March for Motherhood

Society has historically dictated that women engaged in sex work cannot be good mothers because they are the ones in charge of being an example for their children, and motherhood and sex should never function together. This biased and problematic view of motherhood does not take into account the sacrifices many mothers who are sex workers take solely to provide food and shelter for their children. 

This article details a march organizaed by sex workers who are also mothers. They are quoted saying, "We’re invisible in the media unless we’ve been raided, arrested, jailed or murdered. We can’t even report attacks without risking arrest. As the cuts bite more women are being driven into the sex industry. How else are we to support kids through school, especially now EMA is gone and other benefits are being slashed?". [1]

“Most of the women I meet on the street are there to keep their families together and their children out of care. They go out for an hour and make enough money to pay a bill. What’s the alternative: stay in bed and survive on bread and jam? Personally I feel I deserve more and so does my daughter. What I do is not dishonest. It is hard work.” [1]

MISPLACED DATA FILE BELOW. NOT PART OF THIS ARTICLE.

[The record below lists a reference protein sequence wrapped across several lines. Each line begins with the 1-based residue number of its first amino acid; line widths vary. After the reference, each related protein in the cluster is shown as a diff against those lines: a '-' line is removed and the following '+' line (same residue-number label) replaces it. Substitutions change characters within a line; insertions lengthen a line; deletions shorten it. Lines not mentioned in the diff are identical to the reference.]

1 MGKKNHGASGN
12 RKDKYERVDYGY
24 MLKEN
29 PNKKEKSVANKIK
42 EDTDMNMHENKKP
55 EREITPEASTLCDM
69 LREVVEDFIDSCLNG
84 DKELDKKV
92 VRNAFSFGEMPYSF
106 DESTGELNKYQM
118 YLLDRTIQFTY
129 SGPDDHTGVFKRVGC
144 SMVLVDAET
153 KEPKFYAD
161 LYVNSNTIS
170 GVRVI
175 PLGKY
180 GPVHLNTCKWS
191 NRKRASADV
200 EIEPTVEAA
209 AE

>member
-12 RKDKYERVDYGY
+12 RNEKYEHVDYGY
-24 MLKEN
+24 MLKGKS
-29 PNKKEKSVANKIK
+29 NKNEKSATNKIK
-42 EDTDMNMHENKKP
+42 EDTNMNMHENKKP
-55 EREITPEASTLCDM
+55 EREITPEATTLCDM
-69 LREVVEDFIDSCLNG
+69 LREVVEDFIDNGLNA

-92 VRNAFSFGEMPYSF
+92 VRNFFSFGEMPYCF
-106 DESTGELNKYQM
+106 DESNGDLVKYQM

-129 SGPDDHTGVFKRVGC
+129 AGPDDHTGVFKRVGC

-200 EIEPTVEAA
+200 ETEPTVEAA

“Don't talk to me about ‘my country’. What kind of country forces mothers into prostitution to keep our kids safe? My son was nearly snatched off the street by a gang. He was saved by a passer-by. I never went home again. I moved area, found another flat and went on the game to cover the rent.” [1]

These mothers are fighting for agency in a world that renders their lives invisible, yet at the same time rendering their bodies hypervisible. Motherhood should not be determined by someone's job, because there are mothers who have to learn how to survive in a society that gives them little to no options for that very survival.